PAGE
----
The guitarist and producer James Patrick Page, best known as Jimmy Page was born in Heston, Middlesex in 1944, months before World War II came to an end. His musical career started at an early age in 1957 and in the following decade he became one of the most respected session guitarists in London.
With all the experience he had of working with famous artists in the studio and his talent, it didn’t take long for him to be successful as an artist. He first achieved fame as a member of The Yardbirds and then formed Led Zeppelin, which would become one of the best-selling bands of all time.
Over the decades he talked about many musicians and even mentioned one singer who according to him was “damn good”.
The singer that Jimmy Page said was damn good
During his session work Page had the chance to record with countless incredible artists and bands and record with them. Some were Donovan, The Who, Rolling Stones, Joe Cocker and many more.
Those years of experience with many incredible musicians prepared him for one of the most important opportunities he had in his life: join The Yardbirds. The legendary band formed in England in 1963 already had Eric Clapton and Jeff Beck in their line-up before. Page joined the group in 1966 when Beck was still in it.
He stayed in the band until they disbanded in 1968, forcing him to make a new group which was going to be called The New Yardbirds. However, the group was later renamed as Led Zeppelin.
During his career he talked a lot about his time in The Yardbirds and praised the late singer Keith Relf, calling him “damn good”. Page said that in an interview with Uncut magazine in 2017 when he was asked if he would like to play with The Yardbirds again. The question was made because the band is still active with only one original member, the drummer Jim McCarty.
“But who would sing? Keith Relf died all those many years ago. He’d done a couple of other things, Renascence and Medicine Head. Keith Relf was really damn good,” Jimmy Page said.
As the Led Zeppelin guitarist said, Relf died too soon in 1976 at the age of 33. The story goes that he passed away in his basement from electrocution while playing an electric guitar. It is said that since he had many health problems during his life like emphysema and asthma. Those conditions could have contributed to his inability to survive the electric shock.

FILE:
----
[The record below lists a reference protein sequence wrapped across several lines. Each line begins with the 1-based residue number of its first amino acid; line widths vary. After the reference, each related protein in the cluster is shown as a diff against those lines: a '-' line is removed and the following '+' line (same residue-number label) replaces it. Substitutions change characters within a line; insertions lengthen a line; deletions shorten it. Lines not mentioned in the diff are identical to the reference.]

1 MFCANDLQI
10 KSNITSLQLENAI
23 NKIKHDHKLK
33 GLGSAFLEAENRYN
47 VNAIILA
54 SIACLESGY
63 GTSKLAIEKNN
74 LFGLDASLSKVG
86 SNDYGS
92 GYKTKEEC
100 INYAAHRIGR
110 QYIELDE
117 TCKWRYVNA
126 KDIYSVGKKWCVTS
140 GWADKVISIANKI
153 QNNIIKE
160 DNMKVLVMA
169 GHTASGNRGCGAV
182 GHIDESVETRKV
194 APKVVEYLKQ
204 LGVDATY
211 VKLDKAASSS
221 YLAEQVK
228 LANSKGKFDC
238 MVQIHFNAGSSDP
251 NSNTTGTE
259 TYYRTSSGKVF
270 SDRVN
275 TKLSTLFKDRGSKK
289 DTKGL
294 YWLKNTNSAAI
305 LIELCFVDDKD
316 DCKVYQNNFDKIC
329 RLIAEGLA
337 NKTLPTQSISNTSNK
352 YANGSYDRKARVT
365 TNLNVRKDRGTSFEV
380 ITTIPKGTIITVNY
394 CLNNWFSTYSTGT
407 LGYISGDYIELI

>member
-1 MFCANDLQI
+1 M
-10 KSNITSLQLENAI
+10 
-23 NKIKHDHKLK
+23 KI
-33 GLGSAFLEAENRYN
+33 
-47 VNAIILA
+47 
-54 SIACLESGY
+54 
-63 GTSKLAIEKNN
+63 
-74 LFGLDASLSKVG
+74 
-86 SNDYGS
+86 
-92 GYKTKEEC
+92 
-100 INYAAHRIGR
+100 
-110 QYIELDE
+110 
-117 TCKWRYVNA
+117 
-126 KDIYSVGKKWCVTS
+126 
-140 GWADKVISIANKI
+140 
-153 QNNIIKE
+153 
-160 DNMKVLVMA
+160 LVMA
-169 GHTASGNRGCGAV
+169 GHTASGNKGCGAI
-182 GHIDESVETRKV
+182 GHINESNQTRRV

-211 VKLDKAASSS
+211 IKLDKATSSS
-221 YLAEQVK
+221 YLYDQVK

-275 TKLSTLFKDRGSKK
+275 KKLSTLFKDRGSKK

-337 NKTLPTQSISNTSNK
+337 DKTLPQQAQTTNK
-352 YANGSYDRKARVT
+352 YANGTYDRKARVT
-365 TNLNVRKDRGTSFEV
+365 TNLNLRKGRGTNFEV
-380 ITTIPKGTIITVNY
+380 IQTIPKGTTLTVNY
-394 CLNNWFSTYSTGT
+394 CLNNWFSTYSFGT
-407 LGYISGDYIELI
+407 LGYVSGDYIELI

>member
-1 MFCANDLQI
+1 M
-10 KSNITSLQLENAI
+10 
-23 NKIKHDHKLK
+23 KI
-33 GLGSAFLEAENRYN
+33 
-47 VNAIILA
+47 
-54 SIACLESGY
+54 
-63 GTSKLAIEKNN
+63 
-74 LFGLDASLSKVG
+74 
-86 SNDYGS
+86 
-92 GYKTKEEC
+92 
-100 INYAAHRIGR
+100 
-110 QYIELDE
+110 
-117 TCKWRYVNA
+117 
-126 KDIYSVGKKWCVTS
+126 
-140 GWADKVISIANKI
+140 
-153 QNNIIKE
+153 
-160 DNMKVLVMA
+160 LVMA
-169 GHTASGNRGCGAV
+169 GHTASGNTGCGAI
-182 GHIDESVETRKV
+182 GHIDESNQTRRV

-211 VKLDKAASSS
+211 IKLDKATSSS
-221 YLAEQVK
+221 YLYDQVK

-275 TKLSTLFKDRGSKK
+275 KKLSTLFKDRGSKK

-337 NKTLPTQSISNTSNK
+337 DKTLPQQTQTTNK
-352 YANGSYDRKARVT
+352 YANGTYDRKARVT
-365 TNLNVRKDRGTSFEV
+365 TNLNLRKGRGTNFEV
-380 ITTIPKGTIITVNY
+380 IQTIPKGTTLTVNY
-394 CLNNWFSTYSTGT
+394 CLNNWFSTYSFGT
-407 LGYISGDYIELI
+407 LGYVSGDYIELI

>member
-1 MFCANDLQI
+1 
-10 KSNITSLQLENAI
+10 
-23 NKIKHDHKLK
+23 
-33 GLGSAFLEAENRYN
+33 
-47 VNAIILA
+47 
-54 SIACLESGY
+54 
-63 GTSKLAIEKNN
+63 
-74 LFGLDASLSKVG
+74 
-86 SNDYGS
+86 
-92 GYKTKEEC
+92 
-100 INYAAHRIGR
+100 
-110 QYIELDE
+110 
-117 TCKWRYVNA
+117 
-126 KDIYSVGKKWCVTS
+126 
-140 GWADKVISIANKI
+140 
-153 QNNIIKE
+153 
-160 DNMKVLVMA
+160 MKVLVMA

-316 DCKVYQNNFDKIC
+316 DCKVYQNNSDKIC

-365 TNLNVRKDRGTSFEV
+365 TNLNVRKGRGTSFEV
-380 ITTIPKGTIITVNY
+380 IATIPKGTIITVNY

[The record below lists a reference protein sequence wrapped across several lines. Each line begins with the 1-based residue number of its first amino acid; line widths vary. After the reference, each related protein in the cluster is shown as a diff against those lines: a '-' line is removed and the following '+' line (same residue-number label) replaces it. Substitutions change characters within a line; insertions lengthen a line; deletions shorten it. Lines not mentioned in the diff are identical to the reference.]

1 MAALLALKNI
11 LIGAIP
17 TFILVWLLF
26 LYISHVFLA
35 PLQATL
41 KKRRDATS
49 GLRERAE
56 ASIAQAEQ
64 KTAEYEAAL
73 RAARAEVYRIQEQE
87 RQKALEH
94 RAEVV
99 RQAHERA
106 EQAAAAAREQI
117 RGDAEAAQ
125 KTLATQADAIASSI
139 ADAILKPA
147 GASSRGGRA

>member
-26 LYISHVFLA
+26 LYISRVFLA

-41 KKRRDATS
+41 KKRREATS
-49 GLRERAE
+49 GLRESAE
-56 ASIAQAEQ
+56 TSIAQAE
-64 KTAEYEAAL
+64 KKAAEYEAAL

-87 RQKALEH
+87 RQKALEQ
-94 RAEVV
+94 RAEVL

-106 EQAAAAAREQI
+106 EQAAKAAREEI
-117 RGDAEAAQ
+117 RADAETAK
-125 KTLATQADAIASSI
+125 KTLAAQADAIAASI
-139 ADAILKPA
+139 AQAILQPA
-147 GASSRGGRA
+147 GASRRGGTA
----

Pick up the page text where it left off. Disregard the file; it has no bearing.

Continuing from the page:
He mentioned Keith Relf when The Yardbirds were inducted into the Rock and Roll Hall of Fame
When The Yardbirds were inducted into the Rock and Roll Hall of Fame in 1992 by the U2 guitarist The Edge, Jimmy Page remembered Relf. The Led Zeppelin guitar player said: “Before I came here I though ‘Well, I’ll keep short. So I’m gonna keep it short. But before we go any further there is one person who can’t be with us tonight and that’s Keith Relf. So I’d like to introduce you to his wife April and his son Jason,” Jimmy Page said.
Curiously, Jeff Beck who was there that night too didn’t have many good things to say about the band. He said: “I have done other music after The Yardbirds but anyway. Somebody told me I should be proud tonight but I’m not because they kicked me out. They did, f*ck them! (laughs),” Jeff Beck said.
Relf was a member of the band from its inception in 1963 until 1968 when they broke-up. Besides being the vocalist he also played the harmonica. Relf also became the rhythm guitarist after Jeff Beck was out and Jimmy Page was the only guitarist left.
In 1966, when he was still a member of the band he released his solo debut single “Mr. Zero”. The song peaked at number 50 in the United Kingdom singles chart. After Yardbirds disbanded in 1968 he formed the acoustic duo called Together alongside the drummer Jim McCarty (Who was also a member of The Yardbirds). Not much after he formed another band called Renaissance, which also had his sister Jane Relf. In the early 70s he also worked as a producer for other artists and in 1974 formed the Progressive Rock band Armageddon.